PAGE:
Measure the stacking percentage of a protein-ligand complex

You want to measure the stacking percentage between a protein and a ligand

For this recipe we will measure the stacking percentage between five ligands that have an aromatic planar component (guanine) and a protein.  The system we will use is the cocrystal Structure of the Messenger RNA 5′ Cap-binding Protein (eIF4E) bound to 7-methylGpppG (PDB: 1L8B). The 7-methylGpppG molecule interacts with two tryptohpan residues in the binding pocket making pi-pi stacking interactions between the 7-methylG part of the 7-methylGpppG ligand and two tryptohan residues of the protein (in the crystal structures, the residues are TRP56 and TRP102. In our model the TRP residues are 21 and 67) as shown below:

An example of a simulation with ligand 2 and the eIF4E receptor is shown below:

The stacking percentage will provide information on how the different ligands interact with the protein. We will analyze the stacking percentage of the interaction between the eIF4E protein and  five different variants of GpppG from molecular dynamics simulations using CPPTRAJ. The ligands are analogs of guanine and we want to study how the analogs affect the interaction in the binding pocket. One of the many analysis we can perform is to measure how the different analogs affect the stacking conformation. The analogs are:


Ligand 2 is the methylated guanine molecule from the crystal structure. There are several approaches to evaluate if two planar molecules are forming stacking interactions, for our example, we  will measure the distance between the tryptophan molecule (TRP21) and ligand, and the angle between the normal (perpendicular) vector between the tryptophan and the ligand. A similar approach has been used by Hayatsahi et. al. to study the stacking percentage of dinucleotides. With this approach, we will have a distance measure and an angle measure. From this data we can count the number of frames that the data fit within a certain threshold that we will set.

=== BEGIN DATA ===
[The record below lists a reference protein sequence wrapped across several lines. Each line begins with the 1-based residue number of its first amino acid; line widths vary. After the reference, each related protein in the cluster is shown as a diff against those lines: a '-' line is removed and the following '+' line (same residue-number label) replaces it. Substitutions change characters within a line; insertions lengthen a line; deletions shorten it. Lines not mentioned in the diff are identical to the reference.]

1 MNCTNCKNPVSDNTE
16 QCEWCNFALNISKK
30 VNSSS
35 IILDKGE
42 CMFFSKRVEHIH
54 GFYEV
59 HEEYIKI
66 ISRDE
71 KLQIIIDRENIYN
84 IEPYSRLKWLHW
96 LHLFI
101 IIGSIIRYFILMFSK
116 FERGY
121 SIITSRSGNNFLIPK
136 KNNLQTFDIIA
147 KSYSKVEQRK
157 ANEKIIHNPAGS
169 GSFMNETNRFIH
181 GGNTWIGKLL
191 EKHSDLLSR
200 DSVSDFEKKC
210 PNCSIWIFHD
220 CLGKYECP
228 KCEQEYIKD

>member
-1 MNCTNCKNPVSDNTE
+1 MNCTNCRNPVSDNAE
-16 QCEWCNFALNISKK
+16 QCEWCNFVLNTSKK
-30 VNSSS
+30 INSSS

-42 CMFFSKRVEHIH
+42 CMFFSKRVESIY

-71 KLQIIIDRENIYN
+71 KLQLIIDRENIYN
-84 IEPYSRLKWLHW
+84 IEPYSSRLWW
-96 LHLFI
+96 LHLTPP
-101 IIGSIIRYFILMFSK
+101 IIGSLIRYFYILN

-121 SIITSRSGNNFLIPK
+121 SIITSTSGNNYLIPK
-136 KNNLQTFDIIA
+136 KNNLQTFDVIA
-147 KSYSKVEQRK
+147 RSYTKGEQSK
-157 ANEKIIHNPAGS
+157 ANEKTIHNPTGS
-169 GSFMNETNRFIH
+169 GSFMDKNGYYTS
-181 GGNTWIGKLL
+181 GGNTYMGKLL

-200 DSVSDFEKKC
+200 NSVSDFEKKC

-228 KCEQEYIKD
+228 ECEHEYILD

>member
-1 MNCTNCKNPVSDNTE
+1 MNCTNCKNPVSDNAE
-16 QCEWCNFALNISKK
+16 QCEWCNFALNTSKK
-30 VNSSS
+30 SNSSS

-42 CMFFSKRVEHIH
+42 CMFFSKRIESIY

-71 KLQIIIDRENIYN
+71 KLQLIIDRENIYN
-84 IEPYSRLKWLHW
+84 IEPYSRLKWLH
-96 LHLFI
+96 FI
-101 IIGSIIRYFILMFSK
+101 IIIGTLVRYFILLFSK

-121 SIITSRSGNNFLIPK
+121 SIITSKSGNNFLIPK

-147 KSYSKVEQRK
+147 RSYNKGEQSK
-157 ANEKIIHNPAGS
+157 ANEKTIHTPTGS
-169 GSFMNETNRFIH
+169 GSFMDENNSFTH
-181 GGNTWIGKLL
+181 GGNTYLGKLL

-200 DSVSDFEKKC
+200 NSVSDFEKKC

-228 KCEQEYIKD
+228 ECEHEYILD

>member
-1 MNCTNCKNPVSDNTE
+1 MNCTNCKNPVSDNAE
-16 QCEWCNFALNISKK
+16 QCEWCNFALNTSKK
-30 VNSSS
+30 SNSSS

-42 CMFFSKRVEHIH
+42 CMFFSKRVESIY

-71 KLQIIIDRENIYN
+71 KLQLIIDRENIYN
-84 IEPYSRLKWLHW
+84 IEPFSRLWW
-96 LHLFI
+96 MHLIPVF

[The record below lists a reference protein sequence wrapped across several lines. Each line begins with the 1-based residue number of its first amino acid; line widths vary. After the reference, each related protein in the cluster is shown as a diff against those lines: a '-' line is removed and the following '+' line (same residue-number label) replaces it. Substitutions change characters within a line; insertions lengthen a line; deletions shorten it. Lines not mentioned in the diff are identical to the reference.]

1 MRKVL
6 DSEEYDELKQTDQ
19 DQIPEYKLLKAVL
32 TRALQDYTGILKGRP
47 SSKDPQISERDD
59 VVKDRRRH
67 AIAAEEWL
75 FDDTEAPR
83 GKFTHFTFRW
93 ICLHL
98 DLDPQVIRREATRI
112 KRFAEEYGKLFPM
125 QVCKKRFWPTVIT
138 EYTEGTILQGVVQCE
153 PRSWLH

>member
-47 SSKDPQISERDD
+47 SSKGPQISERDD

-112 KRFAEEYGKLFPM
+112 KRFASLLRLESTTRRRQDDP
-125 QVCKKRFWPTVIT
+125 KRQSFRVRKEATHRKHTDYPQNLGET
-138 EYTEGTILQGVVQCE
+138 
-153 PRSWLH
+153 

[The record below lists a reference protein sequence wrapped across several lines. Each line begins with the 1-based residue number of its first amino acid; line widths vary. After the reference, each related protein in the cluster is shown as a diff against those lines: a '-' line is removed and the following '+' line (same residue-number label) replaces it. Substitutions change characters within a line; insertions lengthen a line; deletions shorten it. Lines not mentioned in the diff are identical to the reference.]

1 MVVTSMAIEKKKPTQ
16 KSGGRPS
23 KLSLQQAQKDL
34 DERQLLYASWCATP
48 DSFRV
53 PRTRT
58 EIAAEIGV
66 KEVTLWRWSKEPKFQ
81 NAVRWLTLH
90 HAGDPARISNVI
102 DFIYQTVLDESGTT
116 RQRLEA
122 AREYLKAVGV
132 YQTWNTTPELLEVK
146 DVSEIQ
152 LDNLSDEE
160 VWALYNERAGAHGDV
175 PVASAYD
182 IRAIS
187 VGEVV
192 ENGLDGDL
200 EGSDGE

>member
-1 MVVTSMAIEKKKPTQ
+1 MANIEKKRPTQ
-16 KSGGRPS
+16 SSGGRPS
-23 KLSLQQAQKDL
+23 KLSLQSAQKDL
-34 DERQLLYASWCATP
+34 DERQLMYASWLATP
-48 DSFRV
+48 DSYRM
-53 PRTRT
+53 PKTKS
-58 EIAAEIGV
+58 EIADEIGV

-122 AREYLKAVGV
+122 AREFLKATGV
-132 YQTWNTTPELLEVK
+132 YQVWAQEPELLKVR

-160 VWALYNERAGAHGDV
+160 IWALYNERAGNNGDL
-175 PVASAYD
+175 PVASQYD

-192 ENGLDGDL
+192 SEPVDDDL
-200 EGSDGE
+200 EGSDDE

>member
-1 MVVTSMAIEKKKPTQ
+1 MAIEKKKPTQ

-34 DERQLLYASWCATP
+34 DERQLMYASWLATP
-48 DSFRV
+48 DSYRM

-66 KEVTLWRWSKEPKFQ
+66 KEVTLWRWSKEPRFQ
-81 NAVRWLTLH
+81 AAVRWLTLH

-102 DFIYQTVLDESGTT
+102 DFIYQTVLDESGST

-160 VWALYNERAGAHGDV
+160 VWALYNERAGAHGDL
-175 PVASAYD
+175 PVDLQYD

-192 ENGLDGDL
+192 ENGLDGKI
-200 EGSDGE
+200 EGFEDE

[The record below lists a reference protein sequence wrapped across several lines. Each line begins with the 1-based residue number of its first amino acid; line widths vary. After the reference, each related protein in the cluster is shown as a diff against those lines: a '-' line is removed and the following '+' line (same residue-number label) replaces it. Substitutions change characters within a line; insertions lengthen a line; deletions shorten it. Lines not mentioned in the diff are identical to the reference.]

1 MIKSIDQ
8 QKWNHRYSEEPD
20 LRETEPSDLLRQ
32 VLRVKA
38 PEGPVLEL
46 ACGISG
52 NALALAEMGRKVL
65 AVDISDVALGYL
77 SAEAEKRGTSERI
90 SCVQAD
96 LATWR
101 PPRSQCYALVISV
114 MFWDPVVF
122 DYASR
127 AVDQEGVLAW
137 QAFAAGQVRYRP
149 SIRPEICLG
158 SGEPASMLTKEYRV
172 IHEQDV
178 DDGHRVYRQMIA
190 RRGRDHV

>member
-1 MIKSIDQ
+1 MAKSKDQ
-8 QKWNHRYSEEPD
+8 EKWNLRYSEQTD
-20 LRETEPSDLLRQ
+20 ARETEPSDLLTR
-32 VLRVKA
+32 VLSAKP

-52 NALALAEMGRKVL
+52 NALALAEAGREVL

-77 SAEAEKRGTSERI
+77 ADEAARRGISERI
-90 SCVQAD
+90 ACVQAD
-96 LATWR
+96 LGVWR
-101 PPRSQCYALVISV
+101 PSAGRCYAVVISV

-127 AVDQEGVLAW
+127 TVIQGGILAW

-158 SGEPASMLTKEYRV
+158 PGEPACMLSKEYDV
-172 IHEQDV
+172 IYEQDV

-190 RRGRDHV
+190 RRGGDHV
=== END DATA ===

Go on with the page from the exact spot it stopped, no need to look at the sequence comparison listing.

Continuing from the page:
The threshold that we will use to evaluate if a tryptophan is forming a stacking interaction with the ligand will consist in the distance between the center of mass (COM) of the aromatic part of the tryptohan (atoms: CG,CD1,NE1,CE2,CZ2,CH2,CZ3,CE3,CD2) and the aromatic ring of the guanine residue from the ligand (atoms: N1,C2,N3,C4,C5,C6,N7,C8,N9).

For our example we will consider if the ligand and the tryptophan molecules are stacked if:

  • The minimum distance between the center of mass (COM) is 5 Å and,
  • The angles between the normal to two bases are between 0°and 45°.

If the values of COM and the angle fall into these two criteria, we will assume that the ligand is forming a stacking interaction with the tryptophan molecules in the binding pocket. First we will study the stacking interaction between TRP21-ligand and then TRP67-ligand. Using CPPTRAJ, we can use the distance command to measure the distance between the tryptophan and the ligands, and the vector command to obtain the coordinates of the normal vector for each molecule. Using the vectormath command, we can then measure the angle between the normal vectors for each molecule. The example will assume that you have pre-processed the trajectories (deleted the waters and re-orient the solute molecules using autoimage, see this recipe for an example). The CPPTRAJ input looks like this:

### Read the topology file
parm nowater.prmtop

### Read the trajectory file (start from 1st frame until the last frame, read every 1 frame)
trajin 1 last 1

### Use the distance command between residues 21 and 183
### Use only the atoms that are in the rings